# Creating Extensions

# Scaffolding your Directus Extension

The easiest way to start developing extensions is to use the create-directus-extension utility:

npm init directus-extension

After specifying the the name of the extension, the type of the extension and the programming language you want to use, the utility will create a folder with the recommended file structure to create an extension.

# Extension Folder Structure

The folder created by the utility is in fact a npm package. It comes with a few pre-installed packages depending on the extension type and the language you chose. The most important one is @directus/extensions-sdk. This package includes a CLI, which allows you to build your extension and to scaffold additional extensions, and it provides Typescript helpers and other utilities.

Inside the created folder there is a src/ folder. This folder contains the entrypoint of your extension. If you write additional source files, they should go into this folder.

Entrypoint

The entrypoint is either called index.js or index.ts, depending on which programming language you chose.

The generated package.json file contains an additional directus:extension field with the following sub-fields:

  • type — The type of the extension
  • path — The path to the built extension
  • source — The path to the source entrypoint
  • host — A semver string that indicates with which versions of the Directus host, the extension is compatible with

The CLI will use those fields by default to determine the input and output file paths and how the extension should be built.

# Building your Extension

Before your extension can be used by Directus, it has to be built. If you used the create-directus-extension utility to scaffold your extension, building your extension is as easy as running:

npm run build

The generated package.json contains a script that calls the directus-extension CLI which is part of @directus/extensions-sdk:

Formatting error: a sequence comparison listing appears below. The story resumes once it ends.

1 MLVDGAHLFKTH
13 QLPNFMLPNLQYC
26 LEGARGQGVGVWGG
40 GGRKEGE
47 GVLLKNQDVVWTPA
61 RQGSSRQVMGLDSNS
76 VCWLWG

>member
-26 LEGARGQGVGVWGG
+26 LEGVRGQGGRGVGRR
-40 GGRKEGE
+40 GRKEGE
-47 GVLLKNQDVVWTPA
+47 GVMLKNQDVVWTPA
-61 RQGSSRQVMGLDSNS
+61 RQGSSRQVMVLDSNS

{
	"scripts": {
		"build": "directus-extension build"
	}
}

If you prefer to scaffold your extension manually, you can use the directus-extension CLI binary directly. The --help flag provides useful information regarding the available options and flags.

Internally, the CLI uses Rollup to bundle your extension to a single entrypoint.

Watch

The CLI supports rebuilding extensions whenever a file has changed by using the --watch flag.

# Configuring the CLI

Most of the time, it should be sufficient to use the CLI as is. But, in some cases it might be necessary to customize it to your specific needs. This can be done by creating a extension.config.js file at the root of your extension package with the following content:

module.exports = {
	plugins: [],
};

# Supported Options

  • plugins — An array of Rollup plugins that will be used when building extensions in addition to the built-in ones.

CommonJS or ESM

By using the type field inside your package.json file or using the appropriate file extension (.mjs or .cjs), the config file can be loaded as a CommonJS or ESM file.

# Deploying your Extension

To deploy your extension, you have to move the output from the dist/ folder into your project's ./extensions/<extension-folder>/<extension-name>/ folder. <extension-folder> has to be replaced by the extension type in plural form (e.g. interfaces). <extension-name> should be replaced with the name of your extension.

Configurable Folders

The path to the built extension as well as the extensions directory are configurable and may be located elsewhere.

# Developing your Extension

To learn more about developing extensions of a specific type, you can refer to one of the individual guides:

# App Extensions

# API Extensions

Live Reloading

When working on extensions, try setting the EXTENSIONS_AUTO_RELOAD environment variable. This will make the API reload extensions on changes automatically.